Gold soared as much as 8 percent to its highest in more than two years on Friday after Britain delivered a shock vote to leave the European Union, sending investors scurrying for protection in bullion and other assets perceived as lower risk.
In sterling terms, gold delivered double-digit percentage gains to top 1,000 pounds an ounce for the first time in more than three years, rallying as much as 21 percent in early trade, while euro-priced gold rose as much as 13 percent.
Spot gold peaked at $1,358.20 per ounce and was up 5.15 percent at $1,319.86 an ounce. U.S. gold futures for August delivery settled up $59.30 at $1,322.40, and were last up $59.70 an ounce at $1,322.50 off an early high of $1,362.60 an ounce.
Shares of gold mining companies also rocketed higher, with a fund tracking the industry opening nearly 8 percent higher.
"(Brexit) benefits gold because in a general risk-off mode, it's a natural safe haven for everybody," Marie Owens Thomsen, chief economist at Indosuez Wealth Management, said.
"Now that the UK has voted to leave, we think there's a higher probability that the $1,350-1,360 per ounce level can be breached, and we're therefore looking for an extended target in the $1,400s."
Gold priced in sterling was last at 965.80 pounds an ounce, up 14.5 percent, having peaked at 1,019.03 pounds overnight. Euro-denominated gold was up 9.5 percent at 1,195.20 euros an ounce, off a high of 1,244.34 euros.
Gold dealers in London reported surging demand for coins and bars among retail investors on Friday, with some saying stocks were tight.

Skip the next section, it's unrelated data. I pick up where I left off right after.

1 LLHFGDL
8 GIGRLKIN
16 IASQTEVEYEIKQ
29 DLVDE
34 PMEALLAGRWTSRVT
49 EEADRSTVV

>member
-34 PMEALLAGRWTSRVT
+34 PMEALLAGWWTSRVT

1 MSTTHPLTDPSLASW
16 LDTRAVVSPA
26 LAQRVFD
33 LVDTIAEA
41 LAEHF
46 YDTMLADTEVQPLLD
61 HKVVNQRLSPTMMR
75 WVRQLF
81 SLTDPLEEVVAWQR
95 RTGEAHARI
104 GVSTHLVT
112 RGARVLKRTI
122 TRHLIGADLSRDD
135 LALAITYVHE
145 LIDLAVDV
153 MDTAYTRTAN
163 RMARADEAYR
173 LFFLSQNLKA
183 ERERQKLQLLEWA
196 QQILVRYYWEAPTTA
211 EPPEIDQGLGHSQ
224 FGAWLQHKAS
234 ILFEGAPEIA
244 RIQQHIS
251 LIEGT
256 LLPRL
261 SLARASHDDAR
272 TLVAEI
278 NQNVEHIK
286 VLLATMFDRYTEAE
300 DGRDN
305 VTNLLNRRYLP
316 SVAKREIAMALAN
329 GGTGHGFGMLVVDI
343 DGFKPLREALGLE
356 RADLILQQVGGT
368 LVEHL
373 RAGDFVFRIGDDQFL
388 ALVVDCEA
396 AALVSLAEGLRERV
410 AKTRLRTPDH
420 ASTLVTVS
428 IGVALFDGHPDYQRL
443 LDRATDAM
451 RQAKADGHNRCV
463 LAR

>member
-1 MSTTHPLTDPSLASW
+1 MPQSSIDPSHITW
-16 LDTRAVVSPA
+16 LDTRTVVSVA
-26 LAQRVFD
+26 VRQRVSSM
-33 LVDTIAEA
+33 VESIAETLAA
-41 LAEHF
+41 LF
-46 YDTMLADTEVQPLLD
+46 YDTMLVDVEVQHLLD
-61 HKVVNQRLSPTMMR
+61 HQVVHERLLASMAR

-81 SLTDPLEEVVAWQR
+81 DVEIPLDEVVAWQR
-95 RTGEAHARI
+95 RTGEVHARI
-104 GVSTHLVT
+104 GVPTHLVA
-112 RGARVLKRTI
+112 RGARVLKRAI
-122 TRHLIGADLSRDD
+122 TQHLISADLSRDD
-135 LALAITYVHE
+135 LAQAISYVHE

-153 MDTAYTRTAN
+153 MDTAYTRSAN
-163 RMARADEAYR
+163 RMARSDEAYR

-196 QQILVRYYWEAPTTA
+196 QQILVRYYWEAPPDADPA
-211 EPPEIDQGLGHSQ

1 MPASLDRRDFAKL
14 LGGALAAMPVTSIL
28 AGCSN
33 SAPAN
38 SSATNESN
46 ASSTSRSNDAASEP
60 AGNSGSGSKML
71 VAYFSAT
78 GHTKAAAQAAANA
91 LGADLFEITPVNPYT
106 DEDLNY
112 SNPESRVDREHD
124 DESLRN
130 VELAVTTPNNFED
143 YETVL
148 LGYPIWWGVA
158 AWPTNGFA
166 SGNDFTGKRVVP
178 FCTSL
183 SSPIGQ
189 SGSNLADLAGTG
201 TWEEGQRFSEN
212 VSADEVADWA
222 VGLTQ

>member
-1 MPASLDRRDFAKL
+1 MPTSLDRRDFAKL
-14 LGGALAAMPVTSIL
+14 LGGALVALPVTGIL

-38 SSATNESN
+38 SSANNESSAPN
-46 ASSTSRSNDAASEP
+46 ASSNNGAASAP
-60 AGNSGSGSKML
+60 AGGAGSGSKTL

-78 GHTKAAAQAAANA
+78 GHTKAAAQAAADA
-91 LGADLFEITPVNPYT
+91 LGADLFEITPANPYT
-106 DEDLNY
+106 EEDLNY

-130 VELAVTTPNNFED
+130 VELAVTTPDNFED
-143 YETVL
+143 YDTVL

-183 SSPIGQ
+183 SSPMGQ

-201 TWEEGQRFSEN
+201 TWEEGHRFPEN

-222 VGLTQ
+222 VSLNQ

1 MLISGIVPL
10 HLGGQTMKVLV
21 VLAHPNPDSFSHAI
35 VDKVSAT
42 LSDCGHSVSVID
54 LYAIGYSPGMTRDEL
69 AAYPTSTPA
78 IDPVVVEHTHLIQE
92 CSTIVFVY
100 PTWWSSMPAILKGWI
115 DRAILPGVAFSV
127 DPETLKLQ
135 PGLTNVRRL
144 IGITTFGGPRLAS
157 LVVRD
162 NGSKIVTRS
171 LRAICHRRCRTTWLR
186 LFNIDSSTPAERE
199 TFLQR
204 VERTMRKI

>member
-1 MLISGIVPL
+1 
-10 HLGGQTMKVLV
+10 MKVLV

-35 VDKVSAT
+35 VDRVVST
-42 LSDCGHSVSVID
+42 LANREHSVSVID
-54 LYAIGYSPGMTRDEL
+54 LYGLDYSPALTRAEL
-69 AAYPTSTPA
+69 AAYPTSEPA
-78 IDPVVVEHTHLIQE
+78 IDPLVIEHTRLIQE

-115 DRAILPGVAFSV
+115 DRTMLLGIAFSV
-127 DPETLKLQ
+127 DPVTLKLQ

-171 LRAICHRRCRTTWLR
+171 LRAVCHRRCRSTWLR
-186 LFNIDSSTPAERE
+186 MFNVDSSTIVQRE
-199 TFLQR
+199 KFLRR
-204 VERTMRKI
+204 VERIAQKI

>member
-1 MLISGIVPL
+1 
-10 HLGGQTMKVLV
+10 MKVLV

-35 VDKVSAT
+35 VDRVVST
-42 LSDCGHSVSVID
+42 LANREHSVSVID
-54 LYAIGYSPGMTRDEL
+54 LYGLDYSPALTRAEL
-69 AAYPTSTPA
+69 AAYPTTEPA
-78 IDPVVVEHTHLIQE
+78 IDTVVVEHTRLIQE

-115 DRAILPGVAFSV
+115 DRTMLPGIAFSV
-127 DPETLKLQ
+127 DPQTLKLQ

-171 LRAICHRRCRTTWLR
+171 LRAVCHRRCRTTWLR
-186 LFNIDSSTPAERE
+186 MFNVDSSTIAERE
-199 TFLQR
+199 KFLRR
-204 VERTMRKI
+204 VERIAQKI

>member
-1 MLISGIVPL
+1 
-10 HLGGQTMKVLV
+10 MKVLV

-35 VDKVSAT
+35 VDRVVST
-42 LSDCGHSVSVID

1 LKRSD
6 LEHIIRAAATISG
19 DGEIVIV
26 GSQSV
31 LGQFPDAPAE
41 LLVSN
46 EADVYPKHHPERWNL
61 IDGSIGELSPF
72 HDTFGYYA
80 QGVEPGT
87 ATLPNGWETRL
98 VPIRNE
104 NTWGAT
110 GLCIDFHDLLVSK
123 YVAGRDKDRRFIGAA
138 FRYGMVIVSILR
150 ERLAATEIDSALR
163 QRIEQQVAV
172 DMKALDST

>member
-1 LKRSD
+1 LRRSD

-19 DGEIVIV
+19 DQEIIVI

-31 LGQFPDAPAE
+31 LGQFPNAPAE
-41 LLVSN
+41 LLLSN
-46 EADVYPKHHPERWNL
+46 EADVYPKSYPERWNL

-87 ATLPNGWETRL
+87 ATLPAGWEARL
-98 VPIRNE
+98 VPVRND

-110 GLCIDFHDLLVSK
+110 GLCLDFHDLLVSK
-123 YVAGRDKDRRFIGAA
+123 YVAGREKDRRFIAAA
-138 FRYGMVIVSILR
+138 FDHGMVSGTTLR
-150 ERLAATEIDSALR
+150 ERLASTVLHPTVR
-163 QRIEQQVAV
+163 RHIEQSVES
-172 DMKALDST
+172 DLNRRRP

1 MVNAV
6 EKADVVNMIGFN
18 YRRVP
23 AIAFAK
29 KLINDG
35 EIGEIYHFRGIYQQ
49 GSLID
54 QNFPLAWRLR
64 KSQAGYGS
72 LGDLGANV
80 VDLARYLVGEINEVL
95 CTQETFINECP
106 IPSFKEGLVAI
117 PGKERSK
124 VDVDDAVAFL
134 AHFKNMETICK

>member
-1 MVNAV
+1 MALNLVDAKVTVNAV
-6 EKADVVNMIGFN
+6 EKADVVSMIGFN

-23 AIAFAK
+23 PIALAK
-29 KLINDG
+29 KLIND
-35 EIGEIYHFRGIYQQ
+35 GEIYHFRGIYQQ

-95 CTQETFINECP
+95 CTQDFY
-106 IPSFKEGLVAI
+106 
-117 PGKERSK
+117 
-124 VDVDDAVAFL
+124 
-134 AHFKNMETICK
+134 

Britain's vote to leave the European Union forced the resignation of Prime Minister David Cameron and dealt the biggest blow to the European project of greater unity since World War Two.
World stocks headed for one the biggest slumps on record as the vote triggered 8 percent falls for Europe's biggest bourses and a record plunge for sterling.
The single currency was under pressure as investors worried that the Brexit vote could encourage similar movements in other European countries.
U.S. short-term interest rates futures hit contract highs in early U.S. trading, boosting expectations the Federal Reserve may cut interest rates to help shield the economy from any global fallout.
"This isn't necessarily about Britain, it's about uncertainty in the world's largest economy," Amanda van Dyke, fund manager at Peterhouse Asset Management, said.
"The general commentators are suggesting that the Fed is no longer going to raise rates because the dollar is soaring, and they can no longer afford for the dollar to keep going as fast as it is."
"Realistically, the ability of the European market to speak with a common voice I think has been permanently severed, and that's going to be a solid 5 percent (price increase) in gold for at least the next couple of years."